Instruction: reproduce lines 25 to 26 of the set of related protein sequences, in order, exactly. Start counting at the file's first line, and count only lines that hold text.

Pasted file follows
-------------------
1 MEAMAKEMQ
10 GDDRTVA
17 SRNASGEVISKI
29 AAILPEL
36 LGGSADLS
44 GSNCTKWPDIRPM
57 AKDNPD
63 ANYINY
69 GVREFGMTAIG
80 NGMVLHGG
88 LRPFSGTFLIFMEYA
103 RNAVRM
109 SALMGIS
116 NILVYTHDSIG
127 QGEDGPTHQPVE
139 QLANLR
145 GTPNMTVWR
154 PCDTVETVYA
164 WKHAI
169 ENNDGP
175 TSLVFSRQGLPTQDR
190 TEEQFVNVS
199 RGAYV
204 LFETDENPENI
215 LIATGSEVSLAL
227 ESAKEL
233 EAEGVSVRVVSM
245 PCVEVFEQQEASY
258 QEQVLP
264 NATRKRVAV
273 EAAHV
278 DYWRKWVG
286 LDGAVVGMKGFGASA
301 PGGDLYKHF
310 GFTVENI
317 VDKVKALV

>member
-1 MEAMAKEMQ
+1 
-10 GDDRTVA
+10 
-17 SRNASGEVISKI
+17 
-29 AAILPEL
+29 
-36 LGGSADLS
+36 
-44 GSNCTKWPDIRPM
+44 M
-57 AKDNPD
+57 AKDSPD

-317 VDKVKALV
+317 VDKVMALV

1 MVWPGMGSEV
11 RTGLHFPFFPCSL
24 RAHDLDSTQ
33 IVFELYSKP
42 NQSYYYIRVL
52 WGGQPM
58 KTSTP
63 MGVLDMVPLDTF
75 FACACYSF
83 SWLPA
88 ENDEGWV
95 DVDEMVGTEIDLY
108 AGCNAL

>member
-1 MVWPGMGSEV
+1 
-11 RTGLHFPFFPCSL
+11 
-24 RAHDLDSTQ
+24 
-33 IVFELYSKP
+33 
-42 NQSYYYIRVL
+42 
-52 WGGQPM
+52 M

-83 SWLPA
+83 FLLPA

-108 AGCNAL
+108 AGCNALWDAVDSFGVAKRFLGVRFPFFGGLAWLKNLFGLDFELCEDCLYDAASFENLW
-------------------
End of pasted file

215 LIATGSEVSLAL
227 ESAKEL